Note: The following discussion is provided for informational purposes only and is not intended to serve as legal or tax advice. For specific information about compensation practices for exempt organizations, consult your attorney or tax advisor.

The IRS is sending some pretty strong signals these days that it is going to be looking hard at compensation and benefit levels for nonprofit executives. And nonprofits that want to avoid unwanted scrutiny may need to be more familiar with such terms as "disqualified persons," "excess benefit transactions," and "rebuttable presumption of reasonableness."

*New Form 990 Instructions
The 2006 instructions require more information to be reported on compensation and who sets compensation. Legislation in 2006 required more stringent definitions of "disqualified persons"—those in a position to exercise substantial influence over an exempt organization—and increased penalties for those who participate in an "excess benefit transaction" (a financial transaction in an amount that exceeds market rate) in violation of the rules. The changes are summarized and the new instructions are available on the IRS Web site (see the links at the end of this article).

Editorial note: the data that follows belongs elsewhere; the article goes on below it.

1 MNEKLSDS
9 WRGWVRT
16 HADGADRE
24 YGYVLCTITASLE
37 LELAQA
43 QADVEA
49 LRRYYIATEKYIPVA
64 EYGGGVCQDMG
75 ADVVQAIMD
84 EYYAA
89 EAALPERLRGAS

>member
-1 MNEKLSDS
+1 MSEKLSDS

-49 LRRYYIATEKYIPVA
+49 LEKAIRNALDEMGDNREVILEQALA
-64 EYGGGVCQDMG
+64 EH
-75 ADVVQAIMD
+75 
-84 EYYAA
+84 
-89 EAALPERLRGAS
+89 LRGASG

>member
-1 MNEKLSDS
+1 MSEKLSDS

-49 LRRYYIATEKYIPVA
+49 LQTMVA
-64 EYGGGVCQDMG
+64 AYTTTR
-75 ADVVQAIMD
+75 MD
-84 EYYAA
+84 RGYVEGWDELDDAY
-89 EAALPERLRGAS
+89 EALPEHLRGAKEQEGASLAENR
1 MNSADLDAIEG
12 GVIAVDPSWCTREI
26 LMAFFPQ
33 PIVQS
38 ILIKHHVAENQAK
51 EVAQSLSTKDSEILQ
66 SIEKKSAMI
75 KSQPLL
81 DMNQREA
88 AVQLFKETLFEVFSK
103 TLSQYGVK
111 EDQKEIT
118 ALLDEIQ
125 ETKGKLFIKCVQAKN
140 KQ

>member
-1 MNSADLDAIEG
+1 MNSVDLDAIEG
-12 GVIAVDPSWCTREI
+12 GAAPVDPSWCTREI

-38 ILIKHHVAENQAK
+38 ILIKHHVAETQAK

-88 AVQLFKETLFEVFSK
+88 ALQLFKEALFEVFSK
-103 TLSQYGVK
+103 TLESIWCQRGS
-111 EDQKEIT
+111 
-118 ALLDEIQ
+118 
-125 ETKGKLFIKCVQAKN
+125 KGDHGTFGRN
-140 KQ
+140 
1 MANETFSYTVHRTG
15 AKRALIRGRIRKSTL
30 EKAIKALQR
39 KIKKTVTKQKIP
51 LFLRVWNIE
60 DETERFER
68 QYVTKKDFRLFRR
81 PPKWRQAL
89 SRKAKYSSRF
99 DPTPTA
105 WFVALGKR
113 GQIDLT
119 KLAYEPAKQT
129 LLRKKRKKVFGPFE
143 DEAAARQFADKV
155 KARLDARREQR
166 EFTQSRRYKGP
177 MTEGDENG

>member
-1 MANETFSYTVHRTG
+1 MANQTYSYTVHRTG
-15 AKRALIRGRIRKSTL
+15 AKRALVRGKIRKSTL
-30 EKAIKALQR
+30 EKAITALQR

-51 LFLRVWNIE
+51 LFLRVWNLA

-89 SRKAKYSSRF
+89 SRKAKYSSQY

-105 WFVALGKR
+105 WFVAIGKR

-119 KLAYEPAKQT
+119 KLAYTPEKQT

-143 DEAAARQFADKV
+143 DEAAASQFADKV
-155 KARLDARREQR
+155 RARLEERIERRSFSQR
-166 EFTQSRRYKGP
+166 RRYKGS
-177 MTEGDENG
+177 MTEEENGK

* New IRS List of Good Governance Practices
A draft list of "Good Governance Practices for 501(c)(3) Organizations" was released by the IRS on February 7, 2007. It stated:

Charities should generally not compensate persons for service on the board of directors except to reimburse direct expenses of such service. ... Charities may pay reasonable compensation for services provided by officers and staff. In determining reasonable compensation, a charity may wish to rely on the rebuttable presumption test of section 4958 of the Internal Revenue Code and Treasury Regulation section of 53.4958-6.